Jean Pascal Sébah at 5. Gallery

Jean Pascal Sébah, Colosses de Memnon à Thèbes (circa 1873), albumen print

Following in the footsteps of his father, Pascal Sébah (1823–1886), Syriac-Armenian photographer Jean Pascal Sébah (1872-1947) pursued photography in Egypt, documenting ancient ruins, temples, pyramids, and its people. Created as souvenirs for the tourist trade and sold through the Sébah’s Cairo studio, their photographs stand as a record of the indigenous cultures of the region, gaining the studio recognition among the region’s foremost Orientalists. The younger Sébah, who was known for his scenes of daily life and people, including Egypt’s Nubian population, was named to the Photographers by Appointment to the Prussian Court in 1889. 5. Gallery presents an exhibition of 19th-century photographs of Egypt by Pascal Sébah and Carlo Naya, as well as work by unidentified photographers in Egypt. The show is currently on view and continues through June 25.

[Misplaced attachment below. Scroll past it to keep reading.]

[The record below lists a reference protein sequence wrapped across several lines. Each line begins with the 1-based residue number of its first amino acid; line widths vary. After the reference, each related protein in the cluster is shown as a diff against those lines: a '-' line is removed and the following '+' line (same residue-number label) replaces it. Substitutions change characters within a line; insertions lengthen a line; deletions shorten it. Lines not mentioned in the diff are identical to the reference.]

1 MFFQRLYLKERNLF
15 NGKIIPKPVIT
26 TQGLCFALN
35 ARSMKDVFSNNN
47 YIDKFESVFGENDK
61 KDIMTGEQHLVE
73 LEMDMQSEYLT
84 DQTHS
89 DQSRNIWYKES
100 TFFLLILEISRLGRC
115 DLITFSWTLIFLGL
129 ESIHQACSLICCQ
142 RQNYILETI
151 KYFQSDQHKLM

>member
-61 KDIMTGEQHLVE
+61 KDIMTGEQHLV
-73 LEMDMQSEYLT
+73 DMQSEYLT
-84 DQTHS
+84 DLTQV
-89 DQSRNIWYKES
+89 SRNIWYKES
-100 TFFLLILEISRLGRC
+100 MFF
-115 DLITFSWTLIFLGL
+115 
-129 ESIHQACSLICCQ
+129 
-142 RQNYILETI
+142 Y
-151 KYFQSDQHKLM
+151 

5. Gallery, 2351 Fox Road, No. 700, 505-257-8417,

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